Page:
Published on November 8, 2016.
Despite what its various spokesmen say, the new order is not markedly different from previous administrations in the fight against corruption, or the drive to fill the infrastructure deficit, or even the pursuit of peace. I write this knowing that excellent people are in charge of certain key departments, including Ernie Pernia at Neda, Liling Briones in Education, Judy Taguiwalo at DSWD. I realize that Vice President Leni Robredo has been given the room she needs to make an impact in housing. I know that peace stalwarts like Jess Dureza and Irene Santiago are hard at work to build on what has been done before.
But if there is a difference, an improvement, in these matters, it is a difference in degree. And as far as the anticorruption campaign goes, the new administration may be said to retrogress. (See third concern below.)
On three concerns, however, it is clear that the Duterte administration is fundamentally different from other post-Marcos administrations. Change has come, in three deeply unsettling ways:
The killing spree. Unlike any other presidential candidate in Philippine history, Mayor Rodrigo Duterte campaigned on a promise to kill fellow Filipinos — as many as 100,000 criminals, he said, whose corpses will clog Manila Bay. Was he indulging himself in hyperbole, or merely joking, or in earnest? Some 4,000 kills later, the answer should be clear. He was dead serious.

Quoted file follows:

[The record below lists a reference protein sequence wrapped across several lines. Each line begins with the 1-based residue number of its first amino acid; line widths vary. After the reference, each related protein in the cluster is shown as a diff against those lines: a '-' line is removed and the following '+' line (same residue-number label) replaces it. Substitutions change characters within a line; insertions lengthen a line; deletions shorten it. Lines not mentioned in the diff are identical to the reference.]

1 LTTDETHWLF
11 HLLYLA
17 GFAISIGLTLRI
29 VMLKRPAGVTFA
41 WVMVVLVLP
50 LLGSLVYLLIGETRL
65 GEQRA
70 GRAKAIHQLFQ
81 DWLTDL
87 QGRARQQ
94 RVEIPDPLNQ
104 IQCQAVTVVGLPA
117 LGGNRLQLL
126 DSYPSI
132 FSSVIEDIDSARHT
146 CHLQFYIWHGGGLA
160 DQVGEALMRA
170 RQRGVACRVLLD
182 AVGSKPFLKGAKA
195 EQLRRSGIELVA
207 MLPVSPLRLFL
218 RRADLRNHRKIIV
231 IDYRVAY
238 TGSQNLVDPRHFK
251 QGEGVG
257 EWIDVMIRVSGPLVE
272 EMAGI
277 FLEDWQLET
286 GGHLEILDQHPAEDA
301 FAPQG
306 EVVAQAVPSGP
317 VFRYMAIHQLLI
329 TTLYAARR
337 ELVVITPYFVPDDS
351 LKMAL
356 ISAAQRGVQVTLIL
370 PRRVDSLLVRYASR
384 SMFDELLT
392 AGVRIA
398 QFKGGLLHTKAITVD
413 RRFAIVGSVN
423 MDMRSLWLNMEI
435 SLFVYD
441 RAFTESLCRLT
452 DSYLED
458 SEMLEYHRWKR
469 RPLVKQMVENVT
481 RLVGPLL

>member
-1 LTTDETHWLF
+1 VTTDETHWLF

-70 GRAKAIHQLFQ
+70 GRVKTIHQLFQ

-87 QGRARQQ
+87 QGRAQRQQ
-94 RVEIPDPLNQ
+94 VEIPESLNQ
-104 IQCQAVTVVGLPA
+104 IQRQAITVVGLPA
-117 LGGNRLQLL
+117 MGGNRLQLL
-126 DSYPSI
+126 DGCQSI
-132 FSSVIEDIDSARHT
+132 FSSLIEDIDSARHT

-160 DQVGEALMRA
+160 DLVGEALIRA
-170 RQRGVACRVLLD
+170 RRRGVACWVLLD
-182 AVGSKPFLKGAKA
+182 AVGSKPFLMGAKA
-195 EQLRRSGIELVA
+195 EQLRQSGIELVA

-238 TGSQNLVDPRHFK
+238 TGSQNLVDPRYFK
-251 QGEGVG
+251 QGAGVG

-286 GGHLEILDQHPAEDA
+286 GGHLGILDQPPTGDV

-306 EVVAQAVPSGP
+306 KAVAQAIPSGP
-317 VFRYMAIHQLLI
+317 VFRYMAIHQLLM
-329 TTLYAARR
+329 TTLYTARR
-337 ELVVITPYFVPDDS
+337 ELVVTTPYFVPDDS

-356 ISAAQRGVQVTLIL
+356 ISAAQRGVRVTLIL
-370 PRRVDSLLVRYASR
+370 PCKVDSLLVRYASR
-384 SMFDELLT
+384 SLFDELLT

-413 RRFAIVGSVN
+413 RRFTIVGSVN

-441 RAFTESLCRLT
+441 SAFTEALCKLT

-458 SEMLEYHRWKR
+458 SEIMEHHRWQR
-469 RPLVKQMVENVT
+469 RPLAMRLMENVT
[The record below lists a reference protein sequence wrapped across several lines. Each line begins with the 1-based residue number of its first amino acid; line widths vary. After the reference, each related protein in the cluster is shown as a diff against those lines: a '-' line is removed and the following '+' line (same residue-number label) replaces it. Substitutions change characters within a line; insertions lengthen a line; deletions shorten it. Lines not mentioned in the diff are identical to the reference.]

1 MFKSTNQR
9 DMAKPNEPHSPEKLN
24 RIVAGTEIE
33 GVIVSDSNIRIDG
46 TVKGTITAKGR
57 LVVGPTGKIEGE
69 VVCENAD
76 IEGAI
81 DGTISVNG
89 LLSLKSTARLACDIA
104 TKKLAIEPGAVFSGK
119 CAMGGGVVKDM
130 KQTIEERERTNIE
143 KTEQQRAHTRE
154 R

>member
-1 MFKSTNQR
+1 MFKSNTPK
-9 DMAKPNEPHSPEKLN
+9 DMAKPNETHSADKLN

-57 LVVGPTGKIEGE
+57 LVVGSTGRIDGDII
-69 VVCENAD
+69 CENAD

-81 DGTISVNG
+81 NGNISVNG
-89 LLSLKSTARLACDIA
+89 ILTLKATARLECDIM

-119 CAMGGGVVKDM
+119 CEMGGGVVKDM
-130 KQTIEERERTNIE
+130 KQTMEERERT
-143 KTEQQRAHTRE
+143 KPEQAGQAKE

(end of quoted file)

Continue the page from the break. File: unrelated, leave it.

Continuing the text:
Published on May 31, 2016.
IN BEIJING, China, this week, as in Siem Reap, Cambodia, four weeks ago, conversations among Asia News Network editors often revolved around, or returned to, the Duterte phenomenon. In the last month or so, some of the most-read stories shared among the 21 member-organizations have been about the unlikely candidacy or unexpected victory, the unsettling rhetoric or unconventional habits, of the Philippine president-elect.
(The most shared story on ANN in the last seven days? “Duterte: My day starts at 1 pm.”)
Often, in these conversations, the first question is: Does he mean what he says? Then the rest follow: Has he had experience at the national level? What is he known for aside from his law and order policies? Who are part of his inner circle? Who advises him on foreign policy? And, inevitably, like a punchline to a familiar joke you see coming: What is his real position on the South China Sea?
It is possible that the seeming inconstancy in the Duterte approach to the territorial and maritime conflict in the South China Sea is strategic. What does it mean when one day he talks about shelving our claims aside in exchange for Chinese bankrolling of major infrastructure projects in the Philippines, and another day he talks about planting the Philippine flag himself in the Spratly Islands? Perhaps it is meant to keep China off balance.